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Old 01-06-2011
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Thanks to all for the opinions. Right now I am leaning toward much more window space than I originally was thinking of.
RDW
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Old 01-06-2011
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rdw, you don't mention where you are, but if you're in a tropical climate, be aware that a lot of clear panels can heat up the cockpit pretty quickly. What you want is protection from the sun. I have solid sunbrella panels that close the 3 sides of the cockpit (and a hard dodger). I use the panels to keep dry in the cockpit during squals and, more importantly, I put up one of the side or back panels to keep the sun out of the cockpit at anchor or when sailing. I zip them in and move them about depending on the angle of the sun. If you're in a colder climate, disregard the above ....
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Old 01-06-2011
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Some pictures of the enclosure I had on my last boat. All lines passed through and sailable when all buttoned up with the cabin propane heater blasting. I never used the boat at 20 degrees as the Dog mentioned but in early spring on NGBay when the very few others out were dressed like the Michelin Man I was comfy with a light jacket -




Two panels on the side and three in the back for the walk thru -

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Old 01-06-2011
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SD - regarding the use of boltropes and tracks I would tend to disagree. While I agree that they will tension better and be more secure, we sometimes need quick access to a small section on the other side of the enclosure. We use studs and can just undo one stud. If we had boltropes and tracks we'd have to take apart one or more pieces of the enclosure in order to get to the other side. We carry several spare studs with us to replace broken ones, but we've only broken a couple in the several years we've had Pelican. Just my two cents.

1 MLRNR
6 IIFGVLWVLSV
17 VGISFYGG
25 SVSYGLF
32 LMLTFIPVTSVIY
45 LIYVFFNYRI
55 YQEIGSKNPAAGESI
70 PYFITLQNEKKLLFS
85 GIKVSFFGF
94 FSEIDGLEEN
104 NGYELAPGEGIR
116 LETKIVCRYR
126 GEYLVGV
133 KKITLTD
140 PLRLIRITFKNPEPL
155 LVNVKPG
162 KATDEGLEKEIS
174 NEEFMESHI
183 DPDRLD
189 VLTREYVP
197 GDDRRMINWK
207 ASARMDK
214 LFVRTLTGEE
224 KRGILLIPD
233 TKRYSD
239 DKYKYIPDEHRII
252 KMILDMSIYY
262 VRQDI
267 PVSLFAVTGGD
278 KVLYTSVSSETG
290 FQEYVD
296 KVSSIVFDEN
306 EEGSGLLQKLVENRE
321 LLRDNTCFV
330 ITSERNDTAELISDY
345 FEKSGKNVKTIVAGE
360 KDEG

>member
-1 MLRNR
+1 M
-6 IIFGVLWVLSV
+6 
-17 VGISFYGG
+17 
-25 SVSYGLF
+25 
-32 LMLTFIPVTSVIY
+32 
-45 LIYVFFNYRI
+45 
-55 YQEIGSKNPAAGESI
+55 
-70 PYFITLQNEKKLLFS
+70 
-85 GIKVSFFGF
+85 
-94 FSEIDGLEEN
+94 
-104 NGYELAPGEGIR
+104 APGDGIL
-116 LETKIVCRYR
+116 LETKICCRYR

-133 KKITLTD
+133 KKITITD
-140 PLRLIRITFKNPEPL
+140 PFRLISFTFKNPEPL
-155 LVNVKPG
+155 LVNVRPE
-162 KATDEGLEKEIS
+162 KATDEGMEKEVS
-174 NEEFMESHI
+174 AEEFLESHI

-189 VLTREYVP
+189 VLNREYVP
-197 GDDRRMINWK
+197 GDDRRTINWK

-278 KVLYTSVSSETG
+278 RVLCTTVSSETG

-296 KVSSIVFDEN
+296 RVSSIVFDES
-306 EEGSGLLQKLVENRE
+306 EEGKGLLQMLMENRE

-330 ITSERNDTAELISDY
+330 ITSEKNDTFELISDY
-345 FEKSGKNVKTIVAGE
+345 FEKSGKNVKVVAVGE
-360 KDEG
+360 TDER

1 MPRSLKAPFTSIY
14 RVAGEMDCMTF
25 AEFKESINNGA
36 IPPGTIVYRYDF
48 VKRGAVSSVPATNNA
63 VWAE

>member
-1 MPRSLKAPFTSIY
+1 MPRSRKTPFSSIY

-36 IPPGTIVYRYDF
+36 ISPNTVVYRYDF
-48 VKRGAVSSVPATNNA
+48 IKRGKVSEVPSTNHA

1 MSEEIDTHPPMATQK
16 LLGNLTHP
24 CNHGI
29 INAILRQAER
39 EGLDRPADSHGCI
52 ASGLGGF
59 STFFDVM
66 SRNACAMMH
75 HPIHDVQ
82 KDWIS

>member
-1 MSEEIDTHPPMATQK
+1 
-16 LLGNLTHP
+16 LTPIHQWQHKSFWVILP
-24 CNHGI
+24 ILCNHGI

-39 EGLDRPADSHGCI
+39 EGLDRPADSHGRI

Copa is right - when the sun is up it can get really warm and humid inside the enclosure. Make sure there is some sort of airflow inside. I guess if I was predominantly in the tropics I'd get the screen inserts. When we were in the tropics, we'd mostly use our enclosure when it was raining out, though, and obviously screens won't do too much to keep the rain out. Like SD, we've also been out when it was 20 degrees but sunny and been toasty warm inside the enclosure. It doesn't get too terrible inside our enclosure until the temps are up in the low eighties.
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Old 01-06-2011
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If you've got a small section only...then the studs probably make more sense, but for the larger panels, the tracks are really the way to go. Another option is to add a zipper to the panel to make access panels.

Quote:
Originally Posted by labatt View Post
SD - regarding the use of boltropes and tracks I would tend to disagree. While I agree that they will tension better and be more secure, we sometimes need quick access to a small section on the other side of the enclosure. We use studs and can just undo one stud. If we had boltropes and tracks we'd have to take apart one or more pieces of the enclosure in order to get to the other side. We carry several spare studs with us to replace broken ones, but we've only broken a couple in the several years we've had Pelican. Just my two cents.

Copa is right - when the sun is up it can get really warm and humid inside the enclosure. Make sure there is some sort of airflow inside. I guess if I was predominantly in the tropics I'd get the screen inserts. When we were in the tropics, we'd mostly use our enclosure when it was raining out, though, and obviously screens won't do too much to keep the rain out. Like SD, we've also been out when it was 20 degrees but sunny and been toasty warm inside the enclosure. It doesn't get too terrible inside our enclosure until the temps are up in the low eighties.